Because it is necessary to query DNS servers, the cost of performing this check on every page load can be quite high.  To alleviate this, the system leverages the Drupal cache system by creating a {cache_license} table. Every time an IP is checked, the {cache_license} table is first queried. If no record is found, we run our calculations on the IP address and then cache the result for future visits. This cache is persistent, and is only cleared when the base IP license records are updated or deleted.

Finally, Palantir built a user interface to allow editors to create, update, and delete license records at will. This framework is planned to be released as the IP API, a system for creating access control lists based on IP-matching patterns.

Tracking: Google Search, Zedo, Omniture and Popularity

Integrating the multiple analytics, advertising, and search systems used on the Foreign Affairs site called for developing a unified framework to handle data requests. The information needed by each of the four systems used is remarkably similar and required checking and storing data for every page load, including cached pages.

The search, analytics, and advertising systems used on Foreign Affairs are:

  • Google Search, an instance of the commercial Google Search Appliance specifically licensed to the Council on Foreign Relations and running on a dedicated server. For usage on the Foreign Affairs site, Google Search cares about the content type, taxonomy, author, and date information for an article.
  • Zedo, a third-party advertising server that delivers ads via iframe based on HTML inserted in page output. Zedo cares about the content type, taxonomy, user status, and ad size.
  • Omniture, a hosted analytics suite used widely in the media industry, which uses JavaScript tags to record Web traffic. Omniture tags care about the content type, user status, taxonomy, and some specific e-commerce variables for tracking ad campaigns.
  • Popularity, a version of internal statistical tracking used to chart the most popular articles on the site. Since the requirements called for tracking popularity across content types and taxonomy terms, the core Statistics module would not work here.

The four systems share several common items: content type, taxonomy, and user status being the most common. Since these data points needed to be captured for each page load -- including cached pages -- streamlining the process as much as possible was a key goal.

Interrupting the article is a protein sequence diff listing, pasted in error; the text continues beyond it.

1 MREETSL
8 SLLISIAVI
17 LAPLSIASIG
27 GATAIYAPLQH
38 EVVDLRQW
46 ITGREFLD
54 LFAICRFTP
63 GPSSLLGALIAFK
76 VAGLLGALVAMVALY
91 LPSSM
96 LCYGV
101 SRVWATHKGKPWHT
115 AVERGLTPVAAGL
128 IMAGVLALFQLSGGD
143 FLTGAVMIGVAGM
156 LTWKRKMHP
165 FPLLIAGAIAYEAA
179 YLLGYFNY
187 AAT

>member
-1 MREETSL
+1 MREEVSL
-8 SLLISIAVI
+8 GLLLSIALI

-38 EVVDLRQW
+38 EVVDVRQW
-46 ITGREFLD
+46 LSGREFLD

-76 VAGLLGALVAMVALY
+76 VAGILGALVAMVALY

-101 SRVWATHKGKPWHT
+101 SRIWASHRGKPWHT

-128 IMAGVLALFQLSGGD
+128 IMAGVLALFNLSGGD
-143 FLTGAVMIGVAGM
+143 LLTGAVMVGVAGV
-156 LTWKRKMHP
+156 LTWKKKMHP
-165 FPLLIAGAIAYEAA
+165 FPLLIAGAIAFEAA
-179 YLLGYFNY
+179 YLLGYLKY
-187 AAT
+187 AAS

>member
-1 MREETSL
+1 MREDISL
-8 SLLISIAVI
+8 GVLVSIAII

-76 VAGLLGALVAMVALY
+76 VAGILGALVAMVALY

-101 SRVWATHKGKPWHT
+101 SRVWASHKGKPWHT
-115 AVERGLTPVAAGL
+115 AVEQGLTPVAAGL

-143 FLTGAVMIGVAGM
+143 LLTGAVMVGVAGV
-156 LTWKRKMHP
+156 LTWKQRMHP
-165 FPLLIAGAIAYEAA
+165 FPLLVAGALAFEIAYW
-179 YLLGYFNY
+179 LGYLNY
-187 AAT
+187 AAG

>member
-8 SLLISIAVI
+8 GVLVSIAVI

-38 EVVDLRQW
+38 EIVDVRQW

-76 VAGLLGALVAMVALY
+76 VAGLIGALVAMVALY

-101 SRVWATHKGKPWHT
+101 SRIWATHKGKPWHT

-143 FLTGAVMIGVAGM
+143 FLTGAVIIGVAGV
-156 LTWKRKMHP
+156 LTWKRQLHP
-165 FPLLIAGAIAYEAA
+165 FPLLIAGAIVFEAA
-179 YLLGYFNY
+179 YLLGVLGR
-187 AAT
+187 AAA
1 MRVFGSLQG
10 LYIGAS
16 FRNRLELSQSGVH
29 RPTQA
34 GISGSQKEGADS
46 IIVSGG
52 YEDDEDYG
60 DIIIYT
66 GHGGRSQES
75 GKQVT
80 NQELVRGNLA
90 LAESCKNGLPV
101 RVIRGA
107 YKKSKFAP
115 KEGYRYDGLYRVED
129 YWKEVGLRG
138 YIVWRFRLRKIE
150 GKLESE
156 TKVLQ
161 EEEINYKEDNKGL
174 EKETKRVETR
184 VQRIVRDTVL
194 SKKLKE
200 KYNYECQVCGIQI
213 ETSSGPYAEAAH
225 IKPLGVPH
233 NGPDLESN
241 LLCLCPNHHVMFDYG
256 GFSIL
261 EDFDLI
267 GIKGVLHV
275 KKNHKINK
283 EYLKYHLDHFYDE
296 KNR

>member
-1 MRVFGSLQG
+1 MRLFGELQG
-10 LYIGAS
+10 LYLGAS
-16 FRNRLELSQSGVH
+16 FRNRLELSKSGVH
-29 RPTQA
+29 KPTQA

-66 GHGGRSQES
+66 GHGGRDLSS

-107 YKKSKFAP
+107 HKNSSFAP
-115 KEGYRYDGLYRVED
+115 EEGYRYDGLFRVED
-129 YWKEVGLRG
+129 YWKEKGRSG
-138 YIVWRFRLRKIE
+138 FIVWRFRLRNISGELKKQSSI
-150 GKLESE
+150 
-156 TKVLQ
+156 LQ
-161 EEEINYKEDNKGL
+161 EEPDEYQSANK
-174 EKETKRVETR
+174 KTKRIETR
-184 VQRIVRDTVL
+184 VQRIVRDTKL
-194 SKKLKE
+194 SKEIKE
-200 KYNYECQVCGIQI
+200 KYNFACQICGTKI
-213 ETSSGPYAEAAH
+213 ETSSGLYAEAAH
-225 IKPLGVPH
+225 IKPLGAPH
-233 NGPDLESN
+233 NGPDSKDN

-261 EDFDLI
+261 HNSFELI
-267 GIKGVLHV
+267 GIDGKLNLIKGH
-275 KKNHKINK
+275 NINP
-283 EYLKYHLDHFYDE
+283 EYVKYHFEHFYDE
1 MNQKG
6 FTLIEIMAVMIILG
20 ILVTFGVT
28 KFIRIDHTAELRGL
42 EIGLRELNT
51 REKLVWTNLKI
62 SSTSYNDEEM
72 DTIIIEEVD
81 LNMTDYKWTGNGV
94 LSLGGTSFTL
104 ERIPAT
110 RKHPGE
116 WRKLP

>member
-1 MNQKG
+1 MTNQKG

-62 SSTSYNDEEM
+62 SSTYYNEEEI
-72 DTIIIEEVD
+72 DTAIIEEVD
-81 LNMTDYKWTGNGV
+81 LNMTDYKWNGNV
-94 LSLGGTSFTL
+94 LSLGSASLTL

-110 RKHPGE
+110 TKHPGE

The solution lies in Drupal's hook_boot(). This hook fires on every page load, and was already being used to track the user information for site licenses and remote authentication. This hook was used much like the IP handler: loading cached data about a page if it existed, or creating that data if it did not.  The process worked like so:

  • Inbound page requests were mapped to their menu handlers (node, panels, views) as needed.
  • Data about the current page request was parsed from the URL (in the case of nodes, by loading specific data based on the node ID).
  • The data was then set in a static variable for use by other modules, which could add additional data points if necessary.
  • The data was then cached permanently, if needed.

This approach made it possible to parse data once and use it many times and for many purposes, rather than requiring each of the four modules to have its own parsing system.

Integrating the approach also easily solved a late feature request: The Google Search Appliance needed full access to all articles, and those articles could not be shown in paginated form. By integrating with the Site License module, it became possible to assign the Google Search Appliance a known IP and set a special flag indicating whether that licensee should be shown paginated or unpaginated versions of the article (The question of paginated or unpaginated also had to be passed to Omniture, making this integration a double win.).